Years ago, a typical family caregiver was more often than not a middle-aged woman (most likely the daughter or daughter-in-law) providing care for a loved one. For years, many have wondered why exactly sons don’t seem to be pulling their weight as caregivers. But now, all of that seems to be changing as a new study conducted by the Alzheimer’s Association revealed a recent rise in male caregivers.
The Findings Explained
According to estimates made by the Alzheimer’s Association, male caregivers now make up 40 percent of the total number of caregivers. Although this is still less than half, proving that caregivers are still mostly women, this is a huge increase in male caregivers as only 19 percent of caregivers were male back in 1996.
Now that’s certainly not to say that sons weren’t pulling their weight as caregivers before this study; it’s just that on average, sons were not providing as many hours of care for a parent as daughters. According to a previous study, sons only provided 5.6 hours of care while daughters provided 12.3 hours of care. But now sons are catching up, and fast!
These new statistics from the Alzheimer’s Association study reveal that the number of male caregivers has doubled just over the course of 15 years, and that number is expected to increase in correlation with the increasing number of older adults diagnosed with Alzheimer’s disease.
So what exactly are the implications of this study, and what caused this recent rise in male caregivers? Perhaps the biggest reason why this number has increased so dramatically is that Alzheimer’s disease is more prevalent among women than men. 3.9 million women 65 years or older are diagnosed with Alzheimer’s disease or another form of dementia while only 1.8 million men in that same age group are diagnosed.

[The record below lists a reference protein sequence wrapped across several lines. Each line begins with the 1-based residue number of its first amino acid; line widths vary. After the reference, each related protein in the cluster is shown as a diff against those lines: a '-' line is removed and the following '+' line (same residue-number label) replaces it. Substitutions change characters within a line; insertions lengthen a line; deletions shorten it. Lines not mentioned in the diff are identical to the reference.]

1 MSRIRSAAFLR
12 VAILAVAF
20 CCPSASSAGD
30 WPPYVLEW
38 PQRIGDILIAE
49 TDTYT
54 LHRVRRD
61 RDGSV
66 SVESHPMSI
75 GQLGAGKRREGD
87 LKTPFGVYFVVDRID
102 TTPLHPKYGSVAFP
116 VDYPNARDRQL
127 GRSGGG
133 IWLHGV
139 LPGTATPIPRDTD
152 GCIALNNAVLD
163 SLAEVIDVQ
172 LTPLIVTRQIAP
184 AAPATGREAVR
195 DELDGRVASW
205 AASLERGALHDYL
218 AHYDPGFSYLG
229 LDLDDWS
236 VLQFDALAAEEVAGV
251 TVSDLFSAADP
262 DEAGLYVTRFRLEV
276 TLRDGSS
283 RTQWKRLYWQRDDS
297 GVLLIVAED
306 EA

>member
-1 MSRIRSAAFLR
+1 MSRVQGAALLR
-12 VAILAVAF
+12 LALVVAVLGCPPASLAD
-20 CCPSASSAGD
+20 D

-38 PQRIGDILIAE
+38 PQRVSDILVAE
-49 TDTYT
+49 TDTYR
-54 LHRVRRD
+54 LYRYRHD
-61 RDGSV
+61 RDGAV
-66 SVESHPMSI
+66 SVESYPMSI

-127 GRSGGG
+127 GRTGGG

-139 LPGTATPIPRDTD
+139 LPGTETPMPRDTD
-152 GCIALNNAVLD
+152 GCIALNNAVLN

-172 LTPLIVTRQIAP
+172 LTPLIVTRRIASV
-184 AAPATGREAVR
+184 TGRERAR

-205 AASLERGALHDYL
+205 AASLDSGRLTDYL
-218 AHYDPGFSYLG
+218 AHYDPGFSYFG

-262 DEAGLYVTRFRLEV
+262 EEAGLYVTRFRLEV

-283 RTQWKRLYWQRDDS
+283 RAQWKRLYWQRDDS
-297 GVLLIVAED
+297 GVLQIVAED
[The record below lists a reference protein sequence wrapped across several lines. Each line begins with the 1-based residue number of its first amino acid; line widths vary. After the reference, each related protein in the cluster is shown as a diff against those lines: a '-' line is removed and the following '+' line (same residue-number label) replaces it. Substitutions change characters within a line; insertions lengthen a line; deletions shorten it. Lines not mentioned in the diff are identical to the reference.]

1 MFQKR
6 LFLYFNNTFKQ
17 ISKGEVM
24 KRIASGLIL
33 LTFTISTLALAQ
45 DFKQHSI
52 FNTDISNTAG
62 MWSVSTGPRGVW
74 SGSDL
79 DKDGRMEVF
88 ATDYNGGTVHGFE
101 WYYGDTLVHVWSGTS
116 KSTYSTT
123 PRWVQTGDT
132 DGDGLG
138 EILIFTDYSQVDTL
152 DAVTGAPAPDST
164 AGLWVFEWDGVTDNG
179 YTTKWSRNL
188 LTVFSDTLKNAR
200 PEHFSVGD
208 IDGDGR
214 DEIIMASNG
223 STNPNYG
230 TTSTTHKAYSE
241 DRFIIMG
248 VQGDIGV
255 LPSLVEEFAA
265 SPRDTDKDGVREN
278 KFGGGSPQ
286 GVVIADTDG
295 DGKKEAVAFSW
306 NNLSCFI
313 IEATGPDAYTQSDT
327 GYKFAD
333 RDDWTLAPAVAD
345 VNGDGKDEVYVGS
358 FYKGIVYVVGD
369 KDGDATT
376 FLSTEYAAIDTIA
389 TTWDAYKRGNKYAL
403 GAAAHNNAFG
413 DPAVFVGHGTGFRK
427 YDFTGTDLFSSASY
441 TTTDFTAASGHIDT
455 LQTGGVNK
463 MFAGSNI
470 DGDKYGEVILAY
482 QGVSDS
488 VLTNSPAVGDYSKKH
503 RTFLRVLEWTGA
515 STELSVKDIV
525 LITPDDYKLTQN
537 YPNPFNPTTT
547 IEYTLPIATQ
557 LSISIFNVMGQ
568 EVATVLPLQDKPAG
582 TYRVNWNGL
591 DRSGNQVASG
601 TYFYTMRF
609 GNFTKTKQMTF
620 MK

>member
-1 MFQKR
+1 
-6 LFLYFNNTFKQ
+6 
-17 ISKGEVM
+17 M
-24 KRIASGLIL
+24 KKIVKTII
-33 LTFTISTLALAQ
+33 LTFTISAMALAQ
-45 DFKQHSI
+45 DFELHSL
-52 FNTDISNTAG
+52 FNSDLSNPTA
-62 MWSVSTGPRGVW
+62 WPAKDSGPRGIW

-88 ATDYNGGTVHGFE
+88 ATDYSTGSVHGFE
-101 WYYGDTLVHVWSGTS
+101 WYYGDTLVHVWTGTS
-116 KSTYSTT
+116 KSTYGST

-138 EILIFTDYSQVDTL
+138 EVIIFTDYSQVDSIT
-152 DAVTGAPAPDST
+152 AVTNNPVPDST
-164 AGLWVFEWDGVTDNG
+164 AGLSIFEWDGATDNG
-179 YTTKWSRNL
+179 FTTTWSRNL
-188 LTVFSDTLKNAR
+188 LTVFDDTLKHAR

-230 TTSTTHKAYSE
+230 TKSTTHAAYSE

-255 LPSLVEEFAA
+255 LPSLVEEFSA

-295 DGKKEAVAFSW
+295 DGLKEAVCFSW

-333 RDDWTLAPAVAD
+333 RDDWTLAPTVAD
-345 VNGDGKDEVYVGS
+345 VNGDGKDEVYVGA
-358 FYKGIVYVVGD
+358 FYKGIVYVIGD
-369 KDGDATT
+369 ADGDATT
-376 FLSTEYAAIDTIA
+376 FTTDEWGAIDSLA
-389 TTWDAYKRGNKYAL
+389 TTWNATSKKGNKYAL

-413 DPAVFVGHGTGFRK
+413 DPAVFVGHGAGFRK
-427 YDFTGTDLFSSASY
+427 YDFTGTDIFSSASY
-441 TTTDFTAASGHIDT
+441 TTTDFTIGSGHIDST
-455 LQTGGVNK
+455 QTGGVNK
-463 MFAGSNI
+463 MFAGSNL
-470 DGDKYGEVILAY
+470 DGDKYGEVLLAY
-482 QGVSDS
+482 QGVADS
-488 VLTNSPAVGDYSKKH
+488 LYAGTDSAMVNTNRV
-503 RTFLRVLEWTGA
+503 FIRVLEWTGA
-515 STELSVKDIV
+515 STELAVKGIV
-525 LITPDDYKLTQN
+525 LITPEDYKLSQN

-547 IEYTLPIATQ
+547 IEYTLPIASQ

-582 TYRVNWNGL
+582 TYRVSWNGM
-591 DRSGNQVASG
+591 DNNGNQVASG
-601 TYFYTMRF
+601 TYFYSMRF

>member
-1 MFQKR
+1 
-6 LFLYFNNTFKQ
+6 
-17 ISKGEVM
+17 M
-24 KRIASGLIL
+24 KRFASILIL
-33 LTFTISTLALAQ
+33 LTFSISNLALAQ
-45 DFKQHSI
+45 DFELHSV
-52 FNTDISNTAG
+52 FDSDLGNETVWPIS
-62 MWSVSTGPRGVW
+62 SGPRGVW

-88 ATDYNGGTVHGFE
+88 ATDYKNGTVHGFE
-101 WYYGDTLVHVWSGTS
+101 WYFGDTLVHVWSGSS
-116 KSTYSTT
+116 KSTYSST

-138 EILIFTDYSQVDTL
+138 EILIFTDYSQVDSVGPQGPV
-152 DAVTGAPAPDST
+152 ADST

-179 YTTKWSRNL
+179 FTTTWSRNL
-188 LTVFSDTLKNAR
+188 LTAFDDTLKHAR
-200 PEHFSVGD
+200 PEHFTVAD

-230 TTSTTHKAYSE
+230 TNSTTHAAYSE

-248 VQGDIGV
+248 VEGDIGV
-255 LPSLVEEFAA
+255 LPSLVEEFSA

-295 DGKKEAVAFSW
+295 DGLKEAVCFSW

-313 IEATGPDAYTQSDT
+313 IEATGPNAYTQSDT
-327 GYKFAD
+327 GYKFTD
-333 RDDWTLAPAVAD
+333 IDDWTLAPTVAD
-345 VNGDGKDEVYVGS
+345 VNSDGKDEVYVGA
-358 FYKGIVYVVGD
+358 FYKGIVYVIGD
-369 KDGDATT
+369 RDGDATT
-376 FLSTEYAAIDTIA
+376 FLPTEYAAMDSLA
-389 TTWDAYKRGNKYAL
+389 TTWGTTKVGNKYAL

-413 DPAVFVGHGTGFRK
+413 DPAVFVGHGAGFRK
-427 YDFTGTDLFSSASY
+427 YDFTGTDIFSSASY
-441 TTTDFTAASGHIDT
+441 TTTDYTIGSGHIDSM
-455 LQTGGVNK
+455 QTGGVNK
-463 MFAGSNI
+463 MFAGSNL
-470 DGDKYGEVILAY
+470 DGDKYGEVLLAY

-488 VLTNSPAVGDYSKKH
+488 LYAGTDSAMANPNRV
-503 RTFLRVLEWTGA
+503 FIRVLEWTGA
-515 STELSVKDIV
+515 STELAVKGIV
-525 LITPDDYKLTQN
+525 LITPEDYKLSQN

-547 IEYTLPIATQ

Changes in the Caregiver World
This recent rise in male caregivers is certainly a significant change, but it isn’t the only change in the caregiver world. According to the National Alliance for Caregivers and AARP’s Caregiving in the U.S. 2015 report, an increasing amount of millennials, or those between the ages of 18 and 34, are now becoming caregivers. In fact, they make up close to 25 percent of all caregivers!
Although these are some pretty big changes in the caregiver world, it’s important to realize that all caregivers, regardless of age or gender, face the same challenges that come along with this rewarding yet demanding profession.
Providing care for a loved one, especially if they are diagnosed with Alzheimer’s disease or a form of dementia, can be extremely difficult. After all, caregivers may need to assist their loved one with tasks that they are just not used to doing, such as cooking all the meals or cleaning the house on a regular basis.
This transition can be tough for all caregivers, which is one reason why there are so many resources out there to help, such as the Alzheimer’s Association (www.alz.org) and the National Association for Area Agencies on Aging (www.n4a.org).